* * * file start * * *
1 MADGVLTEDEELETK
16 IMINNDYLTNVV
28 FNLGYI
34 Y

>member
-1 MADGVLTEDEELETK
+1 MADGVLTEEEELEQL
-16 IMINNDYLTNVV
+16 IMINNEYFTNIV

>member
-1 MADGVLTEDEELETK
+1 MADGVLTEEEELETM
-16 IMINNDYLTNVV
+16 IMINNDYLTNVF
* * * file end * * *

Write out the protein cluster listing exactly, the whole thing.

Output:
1 MADGVLTEDEELETK
16 IMINNDYLTNVV
28 FNLGYI
34 Y

>member
-1 MADGVLTEDEELETK
+1 MADGVLTEEEELEQL
-16 IMINNDYLTNVV
+16 IMINNEYFTNIV

>member
-1 MADGVLTEDEELETK
+1 MADGVLTEEEELETM
-16 IMINNDYLTNVV
+16 IMINNDYLTNVF